MORRIS – Most Grundy County residents will turn up the heat and bundle up in blankets to stay warm, but the area’s homeless population is not so fortunate and particularly vulnerable during extreme weather.
“They’re human beings. A lot of these people don’t choose to be homeless, they’ve just fallen on some hard times,” said Cathy Milne, local homeless advocate and owner of the Coal City Clothes Closet.
While Morris has no homeless shelter, Grundy Area Public Action to Deliver Sustenance (P.A.D.S.) is a sheltering program that offers free shelter at Morris churches from 7 p.m. to 7 a.m. every day of the week. Today’s shelter site will be at the First United Methodist Church at 118 W. Jackson St. in Morris.
“We’ve had about six or seven people per night, which is pretty typical,” said Denise Gaska, executive director of We Care of Grundy County, which helps manage the P.A.D.S. sites.
Gaska said anyone who needs a place to stay is welcome at a P.A.D.S. site as long as they are not intoxicated. Before being accepted to a site, everyone is given a breathalyzer to make sure they have not consumed too much alcohol.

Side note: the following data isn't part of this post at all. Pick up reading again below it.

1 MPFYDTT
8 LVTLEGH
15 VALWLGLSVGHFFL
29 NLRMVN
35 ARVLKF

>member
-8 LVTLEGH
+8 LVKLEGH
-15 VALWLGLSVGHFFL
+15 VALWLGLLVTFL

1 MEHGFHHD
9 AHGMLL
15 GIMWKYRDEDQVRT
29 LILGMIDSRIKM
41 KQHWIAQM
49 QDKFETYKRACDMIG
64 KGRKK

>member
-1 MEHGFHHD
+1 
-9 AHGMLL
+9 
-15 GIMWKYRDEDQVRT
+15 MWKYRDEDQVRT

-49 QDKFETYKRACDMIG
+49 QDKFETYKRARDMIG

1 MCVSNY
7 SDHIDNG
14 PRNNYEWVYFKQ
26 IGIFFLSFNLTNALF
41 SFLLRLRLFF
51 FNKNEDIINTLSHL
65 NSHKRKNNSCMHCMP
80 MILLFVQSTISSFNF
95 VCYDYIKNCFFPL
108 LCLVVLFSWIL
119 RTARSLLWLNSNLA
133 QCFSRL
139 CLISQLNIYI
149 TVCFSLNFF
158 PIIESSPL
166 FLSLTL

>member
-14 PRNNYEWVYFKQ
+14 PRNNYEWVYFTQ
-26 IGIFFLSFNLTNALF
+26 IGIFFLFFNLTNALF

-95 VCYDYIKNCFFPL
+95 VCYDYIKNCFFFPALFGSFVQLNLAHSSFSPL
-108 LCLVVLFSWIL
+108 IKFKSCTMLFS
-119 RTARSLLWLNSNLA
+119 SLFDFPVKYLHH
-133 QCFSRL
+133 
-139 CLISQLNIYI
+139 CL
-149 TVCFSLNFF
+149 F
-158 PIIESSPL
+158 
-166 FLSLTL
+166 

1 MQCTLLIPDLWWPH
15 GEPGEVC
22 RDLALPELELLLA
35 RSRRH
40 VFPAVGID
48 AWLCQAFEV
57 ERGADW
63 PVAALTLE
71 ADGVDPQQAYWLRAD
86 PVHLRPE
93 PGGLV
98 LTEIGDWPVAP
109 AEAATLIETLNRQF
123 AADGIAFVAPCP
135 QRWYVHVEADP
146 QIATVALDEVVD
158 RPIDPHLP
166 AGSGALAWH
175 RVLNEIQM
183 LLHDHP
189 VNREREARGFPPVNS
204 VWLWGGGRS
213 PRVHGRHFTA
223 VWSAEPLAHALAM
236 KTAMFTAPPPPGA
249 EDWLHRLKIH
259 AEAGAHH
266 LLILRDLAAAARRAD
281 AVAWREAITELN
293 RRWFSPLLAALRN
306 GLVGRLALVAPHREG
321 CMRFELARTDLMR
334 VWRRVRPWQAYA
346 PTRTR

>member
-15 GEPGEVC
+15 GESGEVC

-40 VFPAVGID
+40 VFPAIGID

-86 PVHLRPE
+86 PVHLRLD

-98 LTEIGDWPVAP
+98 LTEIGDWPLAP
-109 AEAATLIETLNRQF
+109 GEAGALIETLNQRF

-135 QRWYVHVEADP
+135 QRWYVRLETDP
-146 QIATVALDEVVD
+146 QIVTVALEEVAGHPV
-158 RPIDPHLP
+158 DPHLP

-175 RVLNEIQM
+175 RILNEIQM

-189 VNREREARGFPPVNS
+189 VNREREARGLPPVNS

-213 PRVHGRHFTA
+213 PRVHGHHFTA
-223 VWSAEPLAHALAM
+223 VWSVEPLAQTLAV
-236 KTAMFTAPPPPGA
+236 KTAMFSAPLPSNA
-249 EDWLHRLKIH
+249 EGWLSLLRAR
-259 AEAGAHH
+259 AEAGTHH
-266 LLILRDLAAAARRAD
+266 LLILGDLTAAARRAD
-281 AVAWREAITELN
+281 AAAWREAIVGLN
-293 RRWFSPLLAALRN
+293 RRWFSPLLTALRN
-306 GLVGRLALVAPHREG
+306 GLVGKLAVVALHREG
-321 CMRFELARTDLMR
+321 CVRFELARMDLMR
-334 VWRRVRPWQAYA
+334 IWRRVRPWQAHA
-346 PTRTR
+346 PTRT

“We’re not condemning drinking, but we need to make sure the person is in a state to be managed,” Gaska said. “We don’t want anyone causing problems for others who are there.”
In Morris on Monday, a warming center was opened at the Grundy County Administration building at 6 a.m. for those needing a place to stay during the day, but was closed at noon when nobody came to the building.
“There’s no place for the homeless to go during the day. The shelter closes at seven in the morning so they’re on their own until seven at night,” Milne said. “A gift card to McDonald’s or some place can be useful because they can go get lunch and stay warm inside.”
Milne said the Clothes Closet will take donations of hand warmers, blankets and gift cards to give to those in need.